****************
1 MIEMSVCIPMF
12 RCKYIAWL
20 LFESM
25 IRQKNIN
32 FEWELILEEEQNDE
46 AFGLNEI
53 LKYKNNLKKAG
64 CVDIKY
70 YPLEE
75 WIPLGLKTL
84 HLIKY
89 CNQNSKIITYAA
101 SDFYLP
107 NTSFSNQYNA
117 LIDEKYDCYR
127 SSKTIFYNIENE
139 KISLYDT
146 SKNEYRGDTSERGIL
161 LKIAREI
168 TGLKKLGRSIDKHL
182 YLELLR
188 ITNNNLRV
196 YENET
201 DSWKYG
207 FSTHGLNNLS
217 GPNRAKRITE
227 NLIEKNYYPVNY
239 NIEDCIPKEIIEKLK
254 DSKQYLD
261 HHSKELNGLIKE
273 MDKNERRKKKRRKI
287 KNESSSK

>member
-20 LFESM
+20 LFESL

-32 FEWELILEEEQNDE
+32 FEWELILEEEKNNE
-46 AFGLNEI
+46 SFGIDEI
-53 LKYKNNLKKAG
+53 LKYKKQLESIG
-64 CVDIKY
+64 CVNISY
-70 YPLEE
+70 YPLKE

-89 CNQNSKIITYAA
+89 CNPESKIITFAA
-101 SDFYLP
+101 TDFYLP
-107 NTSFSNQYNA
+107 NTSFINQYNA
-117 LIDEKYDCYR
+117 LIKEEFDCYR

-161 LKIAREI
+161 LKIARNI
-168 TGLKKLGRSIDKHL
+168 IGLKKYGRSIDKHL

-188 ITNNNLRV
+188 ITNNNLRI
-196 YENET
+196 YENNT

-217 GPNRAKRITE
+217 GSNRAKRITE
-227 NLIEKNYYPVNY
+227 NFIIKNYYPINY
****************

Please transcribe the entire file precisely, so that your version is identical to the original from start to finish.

1 MIEMSVCIPMF
12 RCKYIAWL
20 LFESM
25 IRQKNIN
32 FEWELILEEEQNDE
46 AFGLNEI
53 LKYKNNLKKAG
64 CVDIKY
70 YPLEE
75 WIPLGLKTL
84 HLIKY
89 CNQNSKIITYAA
101 SDFYLP
107 NTSFSNQYNA
117 LIDEKYDCYR
127 SSKTIFYNIENE
139 KISLYDT
146 SKNEYRGDTSERGIL
161 LKIAREI
168 TGLKKLGRSIDKHL
182 YLELLR
188 ITNNNLRV
196 YENET
201 DSWKYG
207 FSTHGLNNLS
217 GPNRAKRITE
227 NLIEKNYYPVNY
239 NIEDCIPKEIIEKLK
254 DSKQYLD
261 HHSKELNGLIKE
273 MDKNERRKKKRRKI
287 KNESSSK

>member
-20 LFESM
+20 LFESL

-32 FEWELILEEEQNDE
+32 FEWELILEEEKNNE
-46 AFGLNEI
+46 SFGIDEI
-53 LKYKNNLKKAG
+53 LKYKKQLESIG
-64 CVDIKY
+64 CVNISY
-70 YPLEE
+70 YPLKE

-89 CNQNSKIITYAA
+89 CNPESKIITFAA
-101 SDFYLP
+101 TDFYLP
-107 NTSFSNQYNA
+107 NTSFINQYNA
-117 LIDEKYDCYR
+117 LIKEEFDCYR

-161 LKIAREI
+161 LKIARNI
-168 TGLKKLGRSIDKHL
+168 IGLKKYGRSIDKHL

-188 ITNNNLRV
+188 ITNNNLRI
-196 YENET
+196 YENNT

-217 GPNRAKRITE
+217 GSNRAKRITE
-227 NLIEKNYYPVNY
+227 NFIIKNYYPINY